Why Republics End Up as Empires

The Constitution of 1787 is the foundation of the American Republic. It remains the basis of how the United States are governed today.
Over the same period, France has declared itself a Republic five times. The first time from 1792 to 1804, the second from 1848 to 1852, the third from 1870 to 1940, the forth from 1944 to 1958, the fifth from 1958 to the present day, and some are campaigning for a sixth.

The original American Republic was made to fit a society whose structure bore a close resemblance to that of republican Rome. That is, patricians (white Anglo-Saxon Protestants), plebeians (immigrants from Europe) and slaves (natives of West- Africa). This was quite a stable structure for both worlds. But, with time, slavery leads to emancipation and finally to civil rights.

In 1792, French colonies were employing slaves. But there was no significant slave labor in France. Having abolished the monarchy and the infamous slave code (le Code Noir), the first French Republic was immediately confronted by the conflicting duality of patricians and plebeians. It failed, and turned to ephemeral empire (Napoleon).

The res publica (the common weal, la chose publique) is fractured along the patrician/plebeian divide. In this sense, it is a lie. The only welfare that matters is that of the dominant class. And, to hide this reality, a common foe is needed. As the Republic is not a commonwealth, only a common danger can maintain the illusion. To exist, the Republic must always be at war. Enemies of the interior (slaves or terrorists) or of the exterior (the rest of the planet) threaten the nation as a whole. War transcends the class barrier. The legions of Rome mingle patricians and plebeians. They face similar hardships in a communion never achieved at the Forum or the Senate.

Protracted war, however, leads to standing armies, successful generals and all of society intent on submitting its neighbors. Republics usher in the absolute power of empire. Because empire (imperium) is what they impose on those they have conquered. Republics cannot avoid becoming imperial.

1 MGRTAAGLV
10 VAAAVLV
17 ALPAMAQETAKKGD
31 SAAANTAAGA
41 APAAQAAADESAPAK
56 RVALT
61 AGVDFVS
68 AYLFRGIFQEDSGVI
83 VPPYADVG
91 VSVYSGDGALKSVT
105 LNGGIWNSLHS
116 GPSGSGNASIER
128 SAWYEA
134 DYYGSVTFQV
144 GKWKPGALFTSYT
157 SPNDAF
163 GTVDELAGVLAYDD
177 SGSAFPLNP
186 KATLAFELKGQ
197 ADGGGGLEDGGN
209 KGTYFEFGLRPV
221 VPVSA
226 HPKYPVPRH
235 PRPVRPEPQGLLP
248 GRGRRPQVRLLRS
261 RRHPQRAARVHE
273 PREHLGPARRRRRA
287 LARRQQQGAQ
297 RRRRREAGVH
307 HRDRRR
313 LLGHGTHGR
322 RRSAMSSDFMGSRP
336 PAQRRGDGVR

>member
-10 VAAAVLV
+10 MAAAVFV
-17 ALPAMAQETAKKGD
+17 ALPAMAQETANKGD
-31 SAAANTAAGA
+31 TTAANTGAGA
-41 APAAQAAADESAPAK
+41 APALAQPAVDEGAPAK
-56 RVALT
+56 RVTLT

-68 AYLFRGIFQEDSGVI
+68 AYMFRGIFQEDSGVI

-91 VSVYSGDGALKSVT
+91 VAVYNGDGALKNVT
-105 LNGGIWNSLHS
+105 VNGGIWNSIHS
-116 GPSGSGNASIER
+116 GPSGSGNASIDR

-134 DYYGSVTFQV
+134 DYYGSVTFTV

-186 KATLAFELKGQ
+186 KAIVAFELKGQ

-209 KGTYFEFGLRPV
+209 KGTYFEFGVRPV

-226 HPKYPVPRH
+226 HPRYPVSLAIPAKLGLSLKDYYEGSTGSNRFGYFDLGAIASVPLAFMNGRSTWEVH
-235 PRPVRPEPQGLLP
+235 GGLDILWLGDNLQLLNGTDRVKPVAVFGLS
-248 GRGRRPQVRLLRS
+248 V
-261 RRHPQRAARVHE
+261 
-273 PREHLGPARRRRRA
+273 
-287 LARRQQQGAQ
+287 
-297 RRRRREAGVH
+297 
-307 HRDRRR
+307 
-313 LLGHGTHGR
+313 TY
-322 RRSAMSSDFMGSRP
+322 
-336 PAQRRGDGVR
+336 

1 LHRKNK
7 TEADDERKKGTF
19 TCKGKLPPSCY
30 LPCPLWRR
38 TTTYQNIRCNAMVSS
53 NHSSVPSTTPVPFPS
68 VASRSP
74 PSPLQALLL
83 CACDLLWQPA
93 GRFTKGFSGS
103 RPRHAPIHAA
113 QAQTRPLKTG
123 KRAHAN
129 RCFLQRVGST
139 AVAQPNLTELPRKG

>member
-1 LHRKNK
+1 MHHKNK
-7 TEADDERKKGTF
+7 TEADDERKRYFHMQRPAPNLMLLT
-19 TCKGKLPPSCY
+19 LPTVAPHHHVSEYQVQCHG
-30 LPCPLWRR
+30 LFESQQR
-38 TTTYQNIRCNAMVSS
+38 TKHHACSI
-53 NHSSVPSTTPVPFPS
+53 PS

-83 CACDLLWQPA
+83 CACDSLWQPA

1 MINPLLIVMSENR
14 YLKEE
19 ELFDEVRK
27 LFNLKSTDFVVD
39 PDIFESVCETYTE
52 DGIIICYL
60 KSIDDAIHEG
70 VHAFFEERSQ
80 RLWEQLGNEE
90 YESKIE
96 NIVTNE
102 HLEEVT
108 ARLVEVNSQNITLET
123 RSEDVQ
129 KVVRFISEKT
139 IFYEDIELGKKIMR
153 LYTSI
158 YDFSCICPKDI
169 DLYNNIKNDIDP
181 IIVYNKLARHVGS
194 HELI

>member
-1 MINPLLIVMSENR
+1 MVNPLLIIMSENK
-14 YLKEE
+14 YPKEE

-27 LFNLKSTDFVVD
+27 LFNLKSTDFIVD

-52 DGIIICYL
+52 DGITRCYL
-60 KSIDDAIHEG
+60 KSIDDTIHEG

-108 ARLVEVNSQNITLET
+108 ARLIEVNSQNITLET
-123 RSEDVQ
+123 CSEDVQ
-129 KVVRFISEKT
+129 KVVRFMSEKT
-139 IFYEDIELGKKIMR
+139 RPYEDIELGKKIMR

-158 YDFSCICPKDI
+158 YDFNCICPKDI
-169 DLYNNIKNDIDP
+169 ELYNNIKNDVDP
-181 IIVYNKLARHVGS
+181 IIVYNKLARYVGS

The republican class struggle must lead to war. A common enemy, interior or exterior, is the only cohesive force which has the power to deny the contradiction between common welfare and the class divide. The Republic needs constant war to avoid unmasking the egalitarian myth. Republics have an internal division which, at its paroxysm, leads to civil or foreign wars. And, whenever possible, the second solution always seems the best. Iraq’s fate reminds one of that of Carthage, with Rumsfeld as Cato. Delenda est Baghdad.

But what of the resilient republics, those that last centuries, those built on a three class system? The traditional aristocratic triarchy of soldier, priest and merchant, being replaced by patricians, plebeians and slaves. Is this really more stable than the face to face, following emancipation? And to what extent does emancipation provoke this confrontation? To which party do the emancipated belong to? Can even civil rights bring them a sense of belonging? Can the bonds of servility be cast off to reveal a plebeian or a patrician?

We know that throughout the Americas this was not the case. Patricians and plebeians came from Europe. But slaves were natives, Africans and a few surviving Americans. They were unable, physically, to mingle unobtrusively with the two classes of citizens.

In Rome, emancipated slaves joined mainstream society, often without even a brand mark. In the Americas no such thing was possible. A third class citizenship persisted almost everywhere, until civil rights were granted and affirmative action was installed. However the mark was still there, unmistakable. And, anyway, by the mid-1960s in the USA illegal immigrants were fast becoming the “dangerous” element of society, as the new “aliens” from south of the border, whose difference united the rest of society. At that same time in France, the native subjects of its colonial past were immigrating en masse and, by their appearance, were filling the same function.

The class confrontation between patricians and plebeians is sometimes out-sourced as war and, potentially, empire. But war only leads to empire for the victorious. And victories, when they are not the result of luck or sheer valor, depend on might and wealth. Empire is costly in means and men. It needs a constant flow of tribute and an increasing number of troops. At some point, the armies of empire cease to be made up of citizens and become mercenary. At some point in time, the flow of tribute is insufficient. How the American Empire collects tribute is explained by Michael Hudson in a Counterpunch interview.

How far it can go remains to be seen. Meanwhile the dependence on mercenary troops is already started. It should also be noted that the Roman Empire at the time of Hadrian started building walls along its frontiers.

KEN COUESBOUC can be reached at kencouesbouc@yahoo.fr